Burundi’s government has launched a fundraising drive for elections in 2020, presented as “voluntary” but condemned by rights groups as “organised robbery”.
The government adopted a plan in October to revise the Constitution that, if voted in by a referendum slated for early 2018, would allow Nkurunziza to serve another two seven-year terms from 2020.
At the launch of the contribution campaign on Monday, government called on the people of Burundi to “fulfil this highly patriotic duty”.
This is organised robbery. Contrary to what the government says, this contribution will be mandatory
“We are convinced that everyone will contribute,” Interior Minister Pascal Barandagiye said.
“If, by chance, there is someone who wants to make an exception, he can express it officially in writing,” he added.
The government suggested payments range from half a dollar for high school students, around double that for farmers, to monthly deductions from wage packets of civil servants.
For those in the private sector, the interior ministry will compile contributor lists from payment receipts.
Western electoral aid was cut in 2015, when Burundi was plunged into crisis as President Pierre Nkurunziza won a controversial third term.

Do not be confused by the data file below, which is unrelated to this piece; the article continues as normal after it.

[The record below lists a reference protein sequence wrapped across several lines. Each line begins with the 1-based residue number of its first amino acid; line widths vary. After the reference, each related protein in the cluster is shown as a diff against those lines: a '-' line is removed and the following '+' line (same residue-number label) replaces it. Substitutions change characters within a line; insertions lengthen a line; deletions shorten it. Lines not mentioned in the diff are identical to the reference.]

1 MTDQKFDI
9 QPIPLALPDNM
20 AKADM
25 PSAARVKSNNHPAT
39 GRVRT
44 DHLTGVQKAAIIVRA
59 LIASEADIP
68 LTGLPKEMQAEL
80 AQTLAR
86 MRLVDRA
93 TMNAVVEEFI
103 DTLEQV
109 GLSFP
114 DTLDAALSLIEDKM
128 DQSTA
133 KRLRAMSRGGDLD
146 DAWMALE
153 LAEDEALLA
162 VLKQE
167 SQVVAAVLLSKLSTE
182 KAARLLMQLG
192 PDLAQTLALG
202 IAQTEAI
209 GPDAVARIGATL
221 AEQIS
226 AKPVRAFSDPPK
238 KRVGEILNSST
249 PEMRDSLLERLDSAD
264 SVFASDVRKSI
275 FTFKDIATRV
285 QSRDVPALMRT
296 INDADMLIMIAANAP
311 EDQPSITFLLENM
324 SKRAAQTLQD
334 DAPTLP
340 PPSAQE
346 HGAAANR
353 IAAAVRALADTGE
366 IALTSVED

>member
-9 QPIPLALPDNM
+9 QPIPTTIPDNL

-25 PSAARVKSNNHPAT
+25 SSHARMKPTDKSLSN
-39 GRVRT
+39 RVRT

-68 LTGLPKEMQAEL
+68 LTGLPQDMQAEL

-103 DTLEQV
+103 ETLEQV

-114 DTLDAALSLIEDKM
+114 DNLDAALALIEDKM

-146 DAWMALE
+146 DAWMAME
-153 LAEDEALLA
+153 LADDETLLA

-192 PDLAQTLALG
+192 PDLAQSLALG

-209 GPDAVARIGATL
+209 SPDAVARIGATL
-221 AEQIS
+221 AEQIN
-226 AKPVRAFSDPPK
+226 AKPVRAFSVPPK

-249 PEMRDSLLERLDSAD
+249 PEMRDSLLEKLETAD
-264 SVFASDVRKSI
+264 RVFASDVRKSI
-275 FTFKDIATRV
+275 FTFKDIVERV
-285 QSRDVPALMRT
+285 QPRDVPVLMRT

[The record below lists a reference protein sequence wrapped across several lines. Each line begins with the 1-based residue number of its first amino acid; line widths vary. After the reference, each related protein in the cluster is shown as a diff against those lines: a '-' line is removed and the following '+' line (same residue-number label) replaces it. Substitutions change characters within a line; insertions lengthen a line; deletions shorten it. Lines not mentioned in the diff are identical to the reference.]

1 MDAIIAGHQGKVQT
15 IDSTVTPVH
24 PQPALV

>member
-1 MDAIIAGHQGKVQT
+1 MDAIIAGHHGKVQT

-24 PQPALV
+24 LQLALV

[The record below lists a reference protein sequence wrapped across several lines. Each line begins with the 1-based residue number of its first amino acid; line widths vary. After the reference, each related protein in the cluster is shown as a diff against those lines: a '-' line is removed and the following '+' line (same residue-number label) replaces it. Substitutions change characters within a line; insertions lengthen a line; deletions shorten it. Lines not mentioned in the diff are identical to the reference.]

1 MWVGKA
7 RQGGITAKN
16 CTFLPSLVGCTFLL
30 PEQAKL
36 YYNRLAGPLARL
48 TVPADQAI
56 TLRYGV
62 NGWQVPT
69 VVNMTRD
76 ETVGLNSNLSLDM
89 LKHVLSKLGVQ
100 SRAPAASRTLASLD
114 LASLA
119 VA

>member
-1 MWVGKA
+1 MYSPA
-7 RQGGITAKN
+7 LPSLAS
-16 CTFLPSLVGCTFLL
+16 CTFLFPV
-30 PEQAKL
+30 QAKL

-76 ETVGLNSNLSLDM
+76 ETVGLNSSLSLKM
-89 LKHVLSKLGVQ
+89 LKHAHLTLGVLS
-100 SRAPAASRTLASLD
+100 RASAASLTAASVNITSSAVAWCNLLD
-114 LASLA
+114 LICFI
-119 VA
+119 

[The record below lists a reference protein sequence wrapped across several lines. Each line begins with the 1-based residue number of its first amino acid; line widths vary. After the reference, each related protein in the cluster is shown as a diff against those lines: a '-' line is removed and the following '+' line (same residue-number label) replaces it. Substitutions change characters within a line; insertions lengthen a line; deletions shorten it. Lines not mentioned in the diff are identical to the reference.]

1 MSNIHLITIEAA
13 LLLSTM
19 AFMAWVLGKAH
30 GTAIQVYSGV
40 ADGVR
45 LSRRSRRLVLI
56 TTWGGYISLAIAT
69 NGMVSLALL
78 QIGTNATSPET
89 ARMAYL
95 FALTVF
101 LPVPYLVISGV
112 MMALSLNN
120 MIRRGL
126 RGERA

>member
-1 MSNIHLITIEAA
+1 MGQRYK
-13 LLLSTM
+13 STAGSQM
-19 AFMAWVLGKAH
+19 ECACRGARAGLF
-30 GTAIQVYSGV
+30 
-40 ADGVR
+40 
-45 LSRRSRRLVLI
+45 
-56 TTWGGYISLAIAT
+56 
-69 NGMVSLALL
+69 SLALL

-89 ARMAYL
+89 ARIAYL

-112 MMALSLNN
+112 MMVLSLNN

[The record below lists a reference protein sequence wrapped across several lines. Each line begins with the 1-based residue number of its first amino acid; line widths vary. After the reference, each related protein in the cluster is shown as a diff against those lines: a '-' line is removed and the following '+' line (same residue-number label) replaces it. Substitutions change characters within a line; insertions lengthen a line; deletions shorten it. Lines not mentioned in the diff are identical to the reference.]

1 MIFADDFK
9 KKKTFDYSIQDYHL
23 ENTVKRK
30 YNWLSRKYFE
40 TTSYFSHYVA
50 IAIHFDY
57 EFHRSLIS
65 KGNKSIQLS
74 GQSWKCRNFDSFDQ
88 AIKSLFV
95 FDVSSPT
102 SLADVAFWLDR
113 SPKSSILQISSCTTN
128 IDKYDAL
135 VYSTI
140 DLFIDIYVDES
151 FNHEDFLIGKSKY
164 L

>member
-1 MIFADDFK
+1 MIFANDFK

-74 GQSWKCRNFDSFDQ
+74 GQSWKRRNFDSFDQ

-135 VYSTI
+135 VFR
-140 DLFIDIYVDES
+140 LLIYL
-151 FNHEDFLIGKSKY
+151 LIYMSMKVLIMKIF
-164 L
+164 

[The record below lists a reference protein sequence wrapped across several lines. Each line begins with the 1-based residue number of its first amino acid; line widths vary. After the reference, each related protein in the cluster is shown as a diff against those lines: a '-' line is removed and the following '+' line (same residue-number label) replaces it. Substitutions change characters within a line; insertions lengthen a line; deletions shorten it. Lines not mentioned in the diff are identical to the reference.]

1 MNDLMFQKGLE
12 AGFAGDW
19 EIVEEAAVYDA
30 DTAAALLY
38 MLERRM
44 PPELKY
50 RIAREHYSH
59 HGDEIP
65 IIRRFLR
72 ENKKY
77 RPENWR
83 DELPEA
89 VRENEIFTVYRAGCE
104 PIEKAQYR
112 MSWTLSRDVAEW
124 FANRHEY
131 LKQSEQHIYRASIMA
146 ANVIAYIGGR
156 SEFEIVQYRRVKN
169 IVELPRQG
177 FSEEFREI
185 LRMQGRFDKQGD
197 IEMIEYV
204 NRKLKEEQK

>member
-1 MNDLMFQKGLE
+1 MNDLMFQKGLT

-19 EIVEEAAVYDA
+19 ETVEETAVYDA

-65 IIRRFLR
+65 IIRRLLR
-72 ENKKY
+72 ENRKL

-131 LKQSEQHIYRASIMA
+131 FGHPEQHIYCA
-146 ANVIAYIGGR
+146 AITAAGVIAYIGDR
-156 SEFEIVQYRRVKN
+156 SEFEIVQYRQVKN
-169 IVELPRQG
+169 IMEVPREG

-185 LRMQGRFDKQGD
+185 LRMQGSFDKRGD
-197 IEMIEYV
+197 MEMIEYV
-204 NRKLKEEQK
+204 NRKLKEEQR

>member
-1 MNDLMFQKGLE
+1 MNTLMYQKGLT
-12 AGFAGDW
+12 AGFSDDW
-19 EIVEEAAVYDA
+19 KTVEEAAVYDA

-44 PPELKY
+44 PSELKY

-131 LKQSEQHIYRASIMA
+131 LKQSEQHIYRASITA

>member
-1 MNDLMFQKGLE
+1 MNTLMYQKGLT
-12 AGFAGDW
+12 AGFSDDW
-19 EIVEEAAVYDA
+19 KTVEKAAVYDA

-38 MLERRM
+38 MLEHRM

Hundreds of people died in the ensuing turmoil with some estimates putting the deaths at up to 2000.
The fundraising campaign has been sharply criticised by critics of the government who have called it unconstitutional and rubbished the government’s claims that it is voluntary.
Gabriel Rufyiri, head of the anti-corruption board OLUCOME, who has been forced into exile by the crisis, said such fundraising orders are only constitutional for natural disasters.
“This is organised robbery,” he said. “Contrary to what the government says, this contribution will be mandatory.”
Activists say ordinary people will be forced to pay by the ruling party’s ferocious Imbonerakure youth wing, branded a militia by the United Nations